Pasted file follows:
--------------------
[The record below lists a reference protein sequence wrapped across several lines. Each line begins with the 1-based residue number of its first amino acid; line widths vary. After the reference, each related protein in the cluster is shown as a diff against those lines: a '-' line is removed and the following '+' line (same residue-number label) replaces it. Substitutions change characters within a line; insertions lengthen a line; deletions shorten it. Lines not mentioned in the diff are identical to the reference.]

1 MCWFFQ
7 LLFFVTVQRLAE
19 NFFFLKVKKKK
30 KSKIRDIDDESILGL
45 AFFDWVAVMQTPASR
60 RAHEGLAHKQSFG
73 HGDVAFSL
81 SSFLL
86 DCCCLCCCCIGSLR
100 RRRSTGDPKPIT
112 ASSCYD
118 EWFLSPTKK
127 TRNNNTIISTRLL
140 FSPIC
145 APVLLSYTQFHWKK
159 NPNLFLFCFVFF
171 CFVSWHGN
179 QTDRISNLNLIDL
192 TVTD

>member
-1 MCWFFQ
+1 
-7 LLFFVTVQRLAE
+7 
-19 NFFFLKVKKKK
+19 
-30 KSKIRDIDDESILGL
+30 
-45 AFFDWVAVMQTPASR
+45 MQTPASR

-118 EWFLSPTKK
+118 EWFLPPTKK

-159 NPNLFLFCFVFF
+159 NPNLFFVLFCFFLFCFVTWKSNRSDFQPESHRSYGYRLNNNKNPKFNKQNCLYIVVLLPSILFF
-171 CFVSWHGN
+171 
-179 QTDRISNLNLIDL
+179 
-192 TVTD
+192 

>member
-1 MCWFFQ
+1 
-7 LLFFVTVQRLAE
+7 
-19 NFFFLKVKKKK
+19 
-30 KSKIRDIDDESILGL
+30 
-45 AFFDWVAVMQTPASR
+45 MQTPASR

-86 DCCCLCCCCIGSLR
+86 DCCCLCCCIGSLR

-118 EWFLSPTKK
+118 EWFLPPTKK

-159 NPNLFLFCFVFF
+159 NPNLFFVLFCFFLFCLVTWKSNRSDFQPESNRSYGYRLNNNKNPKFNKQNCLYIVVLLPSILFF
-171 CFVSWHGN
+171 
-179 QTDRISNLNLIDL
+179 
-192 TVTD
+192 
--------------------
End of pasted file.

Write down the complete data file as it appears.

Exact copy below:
[The record below lists a reference protein sequence wrapped across several lines. Each line begins with the 1-based residue number of its first amino acid; line widths vary. After the reference, each related protein in the cluster is shown as a diff against those lines: a '-' line is removed and the following '+' line (same residue-number label) replaces it. Substitutions change characters within a line; insertions lengthen a line; deletions shorten it. Lines not mentioned in the diff are identical to the reference.]

1 MCWFFQ
7 LLFFVTVQRLAE
19 NFFFLKVKKKK
30 KSKIRDIDDESILGL
45 AFFDWVAVMQTPASR
60 RAHEGLAHKQSFG
73 HGDVAFSL
81 SSFLL
86 DCCCLCCCCIGSLR
100 RRRSTGDPKPIT
112 ASSCYD
118 EWFLSPTKK
127 TRNNNTIISTRLL
140 FSPIC
145 APVLLSYTQFHWKK
159 NPNLFLFCFVFF
171 CFVSWHGN
179 QTDRISNLNLIDL
192 TVTD

>member
-1 MCWFFQ
+1 
-7 LLFFVTVQRLAE
+7 
-19 NFFFLKVKKKK
+19 
-30 KSKIRDIDDESILGL
+30 
-45 AFFDWVAVMQTPASR
+45 MQTPASR

-118 EWFLSPTKK
+118 EWFLPPTKK

-159 NPNLFLFCFVFF
+159 NPNLFFVLFCFFLFCFVTWKSNRSDFQPESHRSYGYRLNNNKNPKFNKQNCLYIVVLLPSILFF
-171 CFVSWHGN
+171 
-179 QTDRISNLNLIDL
+179 
-192 TVTD
+192 

>member
-1 MCWFFQ
+1 
-7 LLFFVTVQRLAE
+7 
-19 NFFFLKVKKKK
+19 
-30 KSKIRDIDDESILGL
+30 
-45 AFFDWVAVMQTPASR
+45 MQTPASR

-86 DCCCLCCCCIGSLR
+86 DCCCLCCCIGSLR

-118 EWFLSPTKK
+118 EWFLPPTKK

-159 NPNLFLFCFVFF
+159 NPNLFFVLFCFFLFCLVTWKSNRSDFQPESNRSYGYRLNNNKNPKFNKQNCLYIVVLLPSILFF
-171 CFVSWHGN
+171 
-179 QTDRISNLNLIDL
+179 
-192 TVTD
+192 